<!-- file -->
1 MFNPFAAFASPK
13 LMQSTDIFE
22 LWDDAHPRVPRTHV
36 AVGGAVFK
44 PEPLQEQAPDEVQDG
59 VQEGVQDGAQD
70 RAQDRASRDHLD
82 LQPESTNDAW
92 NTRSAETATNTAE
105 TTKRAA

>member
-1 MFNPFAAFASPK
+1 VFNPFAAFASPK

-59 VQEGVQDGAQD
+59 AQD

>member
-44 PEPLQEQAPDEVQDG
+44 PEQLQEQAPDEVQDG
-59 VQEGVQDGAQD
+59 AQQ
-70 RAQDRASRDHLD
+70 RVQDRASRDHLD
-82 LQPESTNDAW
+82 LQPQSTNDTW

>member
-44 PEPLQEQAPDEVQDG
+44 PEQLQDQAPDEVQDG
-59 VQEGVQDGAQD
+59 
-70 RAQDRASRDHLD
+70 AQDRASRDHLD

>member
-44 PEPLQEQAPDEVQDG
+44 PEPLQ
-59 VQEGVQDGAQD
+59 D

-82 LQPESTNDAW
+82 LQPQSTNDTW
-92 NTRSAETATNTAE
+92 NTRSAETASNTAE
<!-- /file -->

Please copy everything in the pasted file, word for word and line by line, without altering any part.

1 MFNPFAAFASPK
13 LMQSTDIFE
22 LWDDAHPRVPRTHV
36 AVGGAVFK
44 PEPLQEQAPDEVQDG
59 VQEGVQDGAQD
70 RAQDRASRDHLD
82 LQPESTNDAW
92 NTRSAETATNTAE
105 TTKRAA

>member
-1 MFNPFAAFASPK
+1 VFNPFAAFASPK

-59 VQEGVQDGAQD
+59 AQD

>member
-44 PEPLQEQAPDEVQDG
+44 PEQLQEQAPDEVQDG
-59 VQEGVQDGAQD
+59 AQQ
-70 RAQDRASRDHLD
+70 RVQDRASRDHLD
-82 LQPESTNDAW
+82 LQPQSTNDTW

>member
-44 PEPLQEQAPDEVQDG
+44 PEQLQDQAPDEVQDG
-59 VQEGVQDGAQD
+59 
-70 RAQDRASRDHLD
+70 AQDRASRDHLD

>member
-44 PEPLQEQAPDEVQDG
+44 PEPLQ
-59 VQEGVQDGAQD
+59 D

-82 LQPESTNDAW
+82 LQPQSTNDTW
-92 NTRSAETATNTAE
+92 NTRSAETASNTAE